A Historical Perspective on the Transcription of the Gohonzon
Over the years, the priesthood has taught lay believers that only the successive high priests can transcribe and issue the Gohonzon because they alone have received "the heritage of the Law" from Nichiren Daishonin. Until relatively recently, the SGI has supported this idea exactly as it was explained.
A close examination of Nichiren Shoshu history, however, reveals that others besides the successive high priests have transcribed the Gohonzon and made it available for lay believers. This historical fact runs counter to the priesthood's current assertion that only the person holding the position of high priest is qualified to transcribe and issue the Gohonzon.
In response to the SGI's decision to issue the Gohonzon, the Nichiren Shoshu Bureau of Religious Affairs issued a statement dated September 7, 1993, that reads in part:
"In Nichiren Shoshu, all Gohonzons have always been transcribed by the successive High Priests, to whom the heritage of the Buddhist Law has been transmitted. All Gohonzons have been endowed with the spiritual properties of the Buddha by the High Priest...."In "On the Formalities of True Buddhism," Nichiu (1402-1482), the ninth high priest, states:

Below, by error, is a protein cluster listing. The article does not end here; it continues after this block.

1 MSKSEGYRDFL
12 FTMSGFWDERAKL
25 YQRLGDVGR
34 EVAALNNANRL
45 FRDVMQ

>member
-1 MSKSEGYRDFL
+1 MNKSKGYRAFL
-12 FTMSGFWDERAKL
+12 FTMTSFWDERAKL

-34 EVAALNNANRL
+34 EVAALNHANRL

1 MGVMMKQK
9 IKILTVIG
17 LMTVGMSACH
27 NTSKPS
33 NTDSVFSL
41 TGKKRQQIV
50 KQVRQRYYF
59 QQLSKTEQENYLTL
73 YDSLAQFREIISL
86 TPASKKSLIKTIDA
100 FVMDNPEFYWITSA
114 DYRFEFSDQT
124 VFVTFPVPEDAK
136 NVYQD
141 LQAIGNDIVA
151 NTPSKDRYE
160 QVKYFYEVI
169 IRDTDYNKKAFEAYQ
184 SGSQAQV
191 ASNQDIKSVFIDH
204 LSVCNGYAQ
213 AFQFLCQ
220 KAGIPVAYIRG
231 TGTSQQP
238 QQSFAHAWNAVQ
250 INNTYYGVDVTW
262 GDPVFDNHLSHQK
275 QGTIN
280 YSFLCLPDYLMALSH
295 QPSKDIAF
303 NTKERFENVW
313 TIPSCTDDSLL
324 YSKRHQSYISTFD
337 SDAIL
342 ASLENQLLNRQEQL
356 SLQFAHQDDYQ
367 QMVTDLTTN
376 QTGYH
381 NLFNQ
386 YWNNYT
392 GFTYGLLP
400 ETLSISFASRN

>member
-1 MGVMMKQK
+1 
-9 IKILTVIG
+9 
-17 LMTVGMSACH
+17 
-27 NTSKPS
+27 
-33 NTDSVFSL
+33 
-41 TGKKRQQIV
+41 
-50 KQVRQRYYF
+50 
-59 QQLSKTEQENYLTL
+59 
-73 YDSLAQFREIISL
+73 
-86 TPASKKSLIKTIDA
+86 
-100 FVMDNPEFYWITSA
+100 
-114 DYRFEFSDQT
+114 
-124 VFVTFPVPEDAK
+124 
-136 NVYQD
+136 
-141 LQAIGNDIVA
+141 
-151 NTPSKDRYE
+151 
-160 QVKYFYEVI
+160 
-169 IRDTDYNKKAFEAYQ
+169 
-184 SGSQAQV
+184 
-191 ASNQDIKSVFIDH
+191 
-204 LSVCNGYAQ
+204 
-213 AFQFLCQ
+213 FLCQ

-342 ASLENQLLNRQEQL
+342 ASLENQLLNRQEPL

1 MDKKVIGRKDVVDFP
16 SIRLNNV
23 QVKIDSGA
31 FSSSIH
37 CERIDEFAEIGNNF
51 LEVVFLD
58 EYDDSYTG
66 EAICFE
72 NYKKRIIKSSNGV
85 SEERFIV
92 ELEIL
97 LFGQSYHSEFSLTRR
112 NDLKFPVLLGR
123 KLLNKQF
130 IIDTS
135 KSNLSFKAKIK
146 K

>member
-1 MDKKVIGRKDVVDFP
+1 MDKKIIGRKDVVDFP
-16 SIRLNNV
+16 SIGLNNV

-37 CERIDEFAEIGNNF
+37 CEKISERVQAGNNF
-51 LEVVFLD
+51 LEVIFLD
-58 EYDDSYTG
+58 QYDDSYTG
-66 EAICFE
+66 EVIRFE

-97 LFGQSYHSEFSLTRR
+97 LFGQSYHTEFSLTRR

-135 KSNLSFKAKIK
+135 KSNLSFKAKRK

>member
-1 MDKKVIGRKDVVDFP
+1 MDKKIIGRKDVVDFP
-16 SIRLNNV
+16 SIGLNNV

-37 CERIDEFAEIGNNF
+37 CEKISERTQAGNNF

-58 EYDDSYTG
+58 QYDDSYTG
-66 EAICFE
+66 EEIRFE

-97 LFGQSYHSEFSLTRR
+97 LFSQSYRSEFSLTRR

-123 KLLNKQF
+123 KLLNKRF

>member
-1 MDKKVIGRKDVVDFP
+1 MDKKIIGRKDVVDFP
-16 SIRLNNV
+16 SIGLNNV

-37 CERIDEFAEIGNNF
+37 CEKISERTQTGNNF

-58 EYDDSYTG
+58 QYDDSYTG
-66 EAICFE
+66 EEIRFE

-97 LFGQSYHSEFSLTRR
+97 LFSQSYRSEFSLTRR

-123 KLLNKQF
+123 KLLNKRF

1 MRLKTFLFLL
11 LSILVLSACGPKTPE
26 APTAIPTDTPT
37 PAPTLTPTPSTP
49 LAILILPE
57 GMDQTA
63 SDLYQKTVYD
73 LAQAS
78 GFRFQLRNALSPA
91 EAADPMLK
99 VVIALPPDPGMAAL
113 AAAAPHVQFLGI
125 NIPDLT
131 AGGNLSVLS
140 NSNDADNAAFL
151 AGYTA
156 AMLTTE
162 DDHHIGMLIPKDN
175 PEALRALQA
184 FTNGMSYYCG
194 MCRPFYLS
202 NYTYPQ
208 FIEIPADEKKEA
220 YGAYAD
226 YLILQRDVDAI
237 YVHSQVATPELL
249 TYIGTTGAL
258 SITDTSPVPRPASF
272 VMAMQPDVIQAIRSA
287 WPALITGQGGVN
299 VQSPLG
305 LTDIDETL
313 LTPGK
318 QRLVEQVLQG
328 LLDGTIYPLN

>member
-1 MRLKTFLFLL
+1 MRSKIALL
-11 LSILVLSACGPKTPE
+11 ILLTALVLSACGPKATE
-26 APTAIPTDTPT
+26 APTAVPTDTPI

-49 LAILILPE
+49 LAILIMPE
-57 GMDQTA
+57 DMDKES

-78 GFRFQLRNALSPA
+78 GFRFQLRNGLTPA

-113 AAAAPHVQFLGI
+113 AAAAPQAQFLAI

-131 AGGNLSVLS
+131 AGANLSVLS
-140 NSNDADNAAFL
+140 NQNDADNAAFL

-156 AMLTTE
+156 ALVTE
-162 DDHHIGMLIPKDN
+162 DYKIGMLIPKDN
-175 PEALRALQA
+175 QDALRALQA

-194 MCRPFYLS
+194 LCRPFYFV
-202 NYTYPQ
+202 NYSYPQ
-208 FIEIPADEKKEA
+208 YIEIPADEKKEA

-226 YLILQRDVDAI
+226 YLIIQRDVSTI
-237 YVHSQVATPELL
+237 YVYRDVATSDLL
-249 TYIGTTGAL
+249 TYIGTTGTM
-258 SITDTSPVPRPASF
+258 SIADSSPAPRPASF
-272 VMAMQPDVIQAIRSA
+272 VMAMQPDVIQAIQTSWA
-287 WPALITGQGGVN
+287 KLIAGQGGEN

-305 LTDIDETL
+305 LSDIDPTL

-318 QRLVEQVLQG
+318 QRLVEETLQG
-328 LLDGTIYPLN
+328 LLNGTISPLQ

"Those at branch temples who have disciples and lay patrons may transcribe the mamori [Gohonzon]. However, they should not place their seals on it.... Those at branch temples who have disciples and lay patrons may transcribe the mandala [i.e., the Gohonzon] yet may not place their seals on it"In the past, as Nichiu states here, chief priests of branch temples transcribed and issued Gohonzon to believers. Because some branch temples were located far from the head temple and transportation was primitive, it seems that chief priests in distant areas were permitted to transcribe the Gohonzon. Records also show that chief priests of branch temples near the head temple transcribed the Gohonzon as well.
There is also a much more recent example of others besides high priests reproducing the Gohonzon. Myohon-ji in Hota, Chiba Prefecture, is an old, prestigious temple established in 1335 by Nichigo, a disciple of Nichimoku Shonin. At this temple is kept the man'nen kugo Gohonzon, which Nichiren Daishonin inscribed in December 1274. (Man'nen kugo means "that which protects and saves [all living beings] for all eternity.")
Myohon-ji seceded from the Minobu sect and joined Nichiren Shoshu in 1957. (The reversion of Myohon-ji to Nichiren Shoshu is detailed in The Human Revolution. See the Seikyo Times, February 1993.) This temple has reproduced the man'nen kugo Gohonzon both before and after it joined with Nichiren Shoshu. Its chief priest, Nichio Kamakura, is now a senior executive priest in the Nichiren Shoshu priesthood.